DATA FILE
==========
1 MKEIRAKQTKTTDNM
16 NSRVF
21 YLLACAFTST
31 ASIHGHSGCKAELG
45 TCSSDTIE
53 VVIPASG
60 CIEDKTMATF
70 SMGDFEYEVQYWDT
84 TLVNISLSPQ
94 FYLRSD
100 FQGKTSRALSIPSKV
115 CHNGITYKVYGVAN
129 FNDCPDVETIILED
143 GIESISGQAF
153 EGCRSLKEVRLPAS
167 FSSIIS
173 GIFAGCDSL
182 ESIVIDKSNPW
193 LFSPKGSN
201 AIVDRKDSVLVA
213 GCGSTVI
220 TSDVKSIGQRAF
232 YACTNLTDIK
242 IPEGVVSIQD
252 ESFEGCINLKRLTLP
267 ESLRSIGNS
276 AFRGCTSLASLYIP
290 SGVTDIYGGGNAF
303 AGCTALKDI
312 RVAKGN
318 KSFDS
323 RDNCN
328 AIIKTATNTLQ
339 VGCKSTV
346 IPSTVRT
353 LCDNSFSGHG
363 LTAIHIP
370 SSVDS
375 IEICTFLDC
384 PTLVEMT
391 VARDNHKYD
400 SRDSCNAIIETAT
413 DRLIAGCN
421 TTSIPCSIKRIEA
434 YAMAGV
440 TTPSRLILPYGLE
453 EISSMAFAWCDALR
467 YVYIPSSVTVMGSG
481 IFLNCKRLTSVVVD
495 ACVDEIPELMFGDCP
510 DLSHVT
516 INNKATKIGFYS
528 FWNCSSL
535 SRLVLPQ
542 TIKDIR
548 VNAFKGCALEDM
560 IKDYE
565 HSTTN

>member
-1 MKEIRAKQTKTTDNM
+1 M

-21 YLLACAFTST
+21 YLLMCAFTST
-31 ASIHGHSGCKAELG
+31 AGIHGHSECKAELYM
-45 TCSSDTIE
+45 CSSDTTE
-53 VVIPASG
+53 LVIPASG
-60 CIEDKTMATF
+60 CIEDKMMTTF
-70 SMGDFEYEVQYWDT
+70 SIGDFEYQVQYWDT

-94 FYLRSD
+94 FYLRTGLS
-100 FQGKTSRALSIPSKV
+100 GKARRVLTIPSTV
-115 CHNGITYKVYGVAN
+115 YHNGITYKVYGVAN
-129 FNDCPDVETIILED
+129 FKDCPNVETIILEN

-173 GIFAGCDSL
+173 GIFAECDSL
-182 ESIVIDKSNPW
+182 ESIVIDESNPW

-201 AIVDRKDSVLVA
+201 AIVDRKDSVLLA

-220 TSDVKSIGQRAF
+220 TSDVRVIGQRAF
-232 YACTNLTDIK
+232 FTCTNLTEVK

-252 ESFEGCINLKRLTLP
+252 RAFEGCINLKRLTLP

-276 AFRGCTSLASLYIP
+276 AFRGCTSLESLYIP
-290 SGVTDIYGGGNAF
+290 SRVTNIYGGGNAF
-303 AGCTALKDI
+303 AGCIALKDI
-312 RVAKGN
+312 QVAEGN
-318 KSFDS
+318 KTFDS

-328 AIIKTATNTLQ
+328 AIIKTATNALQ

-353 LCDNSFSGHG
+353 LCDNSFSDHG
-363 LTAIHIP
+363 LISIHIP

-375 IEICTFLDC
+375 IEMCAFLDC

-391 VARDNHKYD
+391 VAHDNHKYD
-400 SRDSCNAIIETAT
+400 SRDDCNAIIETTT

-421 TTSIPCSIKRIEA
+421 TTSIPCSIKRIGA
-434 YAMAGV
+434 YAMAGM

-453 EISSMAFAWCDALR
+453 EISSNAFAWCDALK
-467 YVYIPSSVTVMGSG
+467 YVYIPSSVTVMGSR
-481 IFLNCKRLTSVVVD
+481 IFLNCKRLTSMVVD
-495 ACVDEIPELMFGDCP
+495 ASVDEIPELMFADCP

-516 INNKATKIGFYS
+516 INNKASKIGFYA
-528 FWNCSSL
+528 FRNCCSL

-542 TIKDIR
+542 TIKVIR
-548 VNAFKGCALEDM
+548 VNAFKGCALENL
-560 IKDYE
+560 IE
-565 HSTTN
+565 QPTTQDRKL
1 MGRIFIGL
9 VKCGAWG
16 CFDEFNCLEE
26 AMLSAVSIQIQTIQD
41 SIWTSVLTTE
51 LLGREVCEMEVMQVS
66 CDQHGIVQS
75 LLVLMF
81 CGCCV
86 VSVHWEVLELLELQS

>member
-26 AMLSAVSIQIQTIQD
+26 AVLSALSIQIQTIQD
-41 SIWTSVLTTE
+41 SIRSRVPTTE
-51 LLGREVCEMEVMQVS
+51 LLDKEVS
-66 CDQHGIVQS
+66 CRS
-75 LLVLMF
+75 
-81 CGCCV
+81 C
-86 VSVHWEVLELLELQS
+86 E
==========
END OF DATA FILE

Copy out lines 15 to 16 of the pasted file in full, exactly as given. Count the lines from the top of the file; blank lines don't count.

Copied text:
153 EGCRSLKEVRLPAS
167 FSSIIS